Lean manufacturing, now common in the medical device industry, originated in the automotive industry. Companies that truly embrace lean practices dramatically reduce costs and inventory levels while improving product product quality.
Stage-gate and requirements-driven product development, pervasive due to FDA’s QSR, has roots in PRTM’s PACE process and Robert Cooper’s Winning at New Products. A well-designed product development process shortens new product development timelines and improves the likelihood of product success.
Medical device companies reap tremendous benefits from borrowing the best practices of other industries. Unfortunately, most of us spend our whole careers in medical devices with limited knowledge of other industry practices. Meanwhile, as Marc Andreesen wrote last summer, “Software is eating the world.”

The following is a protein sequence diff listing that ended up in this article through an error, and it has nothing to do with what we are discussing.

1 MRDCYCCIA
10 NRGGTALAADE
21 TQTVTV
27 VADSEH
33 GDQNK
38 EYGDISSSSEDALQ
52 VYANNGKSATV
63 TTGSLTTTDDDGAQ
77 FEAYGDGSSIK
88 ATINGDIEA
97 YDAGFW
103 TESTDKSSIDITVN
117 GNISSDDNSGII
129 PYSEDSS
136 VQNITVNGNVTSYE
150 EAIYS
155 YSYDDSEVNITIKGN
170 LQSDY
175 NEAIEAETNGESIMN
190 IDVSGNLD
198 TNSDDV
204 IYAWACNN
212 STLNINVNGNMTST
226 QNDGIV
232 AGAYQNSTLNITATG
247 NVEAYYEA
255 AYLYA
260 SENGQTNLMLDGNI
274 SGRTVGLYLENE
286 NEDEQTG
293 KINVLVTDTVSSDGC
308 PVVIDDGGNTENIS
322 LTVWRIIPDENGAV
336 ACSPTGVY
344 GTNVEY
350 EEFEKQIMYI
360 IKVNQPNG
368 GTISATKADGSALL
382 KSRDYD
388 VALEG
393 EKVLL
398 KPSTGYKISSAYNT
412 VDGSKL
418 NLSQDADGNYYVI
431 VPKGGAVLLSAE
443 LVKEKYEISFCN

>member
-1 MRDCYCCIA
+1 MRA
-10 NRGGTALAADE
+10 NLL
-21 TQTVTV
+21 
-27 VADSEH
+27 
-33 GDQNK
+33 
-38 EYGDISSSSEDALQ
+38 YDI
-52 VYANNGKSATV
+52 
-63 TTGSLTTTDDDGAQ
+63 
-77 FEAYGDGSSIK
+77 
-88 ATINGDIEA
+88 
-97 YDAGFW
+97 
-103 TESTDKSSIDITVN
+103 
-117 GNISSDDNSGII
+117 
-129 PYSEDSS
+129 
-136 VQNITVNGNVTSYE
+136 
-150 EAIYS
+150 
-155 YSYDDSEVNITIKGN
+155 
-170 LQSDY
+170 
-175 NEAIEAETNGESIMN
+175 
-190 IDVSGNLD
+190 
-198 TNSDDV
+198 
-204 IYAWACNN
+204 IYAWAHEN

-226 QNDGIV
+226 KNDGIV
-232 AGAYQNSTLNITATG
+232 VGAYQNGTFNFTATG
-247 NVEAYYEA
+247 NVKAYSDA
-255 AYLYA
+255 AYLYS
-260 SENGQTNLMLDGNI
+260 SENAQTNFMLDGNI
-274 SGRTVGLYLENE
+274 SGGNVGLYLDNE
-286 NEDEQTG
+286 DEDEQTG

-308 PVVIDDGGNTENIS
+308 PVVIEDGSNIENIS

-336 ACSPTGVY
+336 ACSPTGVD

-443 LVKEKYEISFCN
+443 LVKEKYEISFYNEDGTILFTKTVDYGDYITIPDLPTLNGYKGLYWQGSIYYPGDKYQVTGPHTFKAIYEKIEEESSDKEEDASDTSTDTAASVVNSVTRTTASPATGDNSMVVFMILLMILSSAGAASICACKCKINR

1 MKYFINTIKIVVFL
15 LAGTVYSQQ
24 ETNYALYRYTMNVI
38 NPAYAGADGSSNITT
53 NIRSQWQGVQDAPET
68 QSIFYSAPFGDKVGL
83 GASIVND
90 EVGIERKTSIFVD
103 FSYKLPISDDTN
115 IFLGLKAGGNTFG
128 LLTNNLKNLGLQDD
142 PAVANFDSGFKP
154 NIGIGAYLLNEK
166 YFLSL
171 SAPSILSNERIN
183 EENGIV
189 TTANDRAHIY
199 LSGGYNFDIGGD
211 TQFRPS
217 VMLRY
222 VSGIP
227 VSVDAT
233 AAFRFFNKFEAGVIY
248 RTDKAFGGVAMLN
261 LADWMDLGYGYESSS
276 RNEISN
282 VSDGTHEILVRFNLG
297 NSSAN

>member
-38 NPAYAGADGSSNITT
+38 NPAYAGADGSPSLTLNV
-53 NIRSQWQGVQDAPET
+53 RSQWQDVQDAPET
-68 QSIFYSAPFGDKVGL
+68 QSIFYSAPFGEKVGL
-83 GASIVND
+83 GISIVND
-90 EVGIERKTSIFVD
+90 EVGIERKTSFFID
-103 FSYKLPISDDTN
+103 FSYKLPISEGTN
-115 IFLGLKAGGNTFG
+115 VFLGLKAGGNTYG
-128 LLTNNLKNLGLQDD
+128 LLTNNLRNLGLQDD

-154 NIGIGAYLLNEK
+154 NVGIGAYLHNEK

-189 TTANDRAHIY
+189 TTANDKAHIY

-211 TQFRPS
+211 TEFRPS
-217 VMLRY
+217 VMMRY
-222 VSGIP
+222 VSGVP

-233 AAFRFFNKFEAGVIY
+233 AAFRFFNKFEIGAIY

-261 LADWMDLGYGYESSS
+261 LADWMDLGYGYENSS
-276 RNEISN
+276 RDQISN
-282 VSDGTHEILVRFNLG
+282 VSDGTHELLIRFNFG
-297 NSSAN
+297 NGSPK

It’s not just the dramatic decline in the costs of memory, processing and communications that is fueling the software revolution. Key to software success is a radically new approach to product development best summarized in Eric Ries’ fantastic book, The Lean Startup and Kent Beck’s classic Extreme Programming Explained.
While I don’t expect scalpels to be replaced with software anytime soon, we in medical devices can learn a lot from Lean Startup software practices. Today’s topic: test-driven development (TDD).
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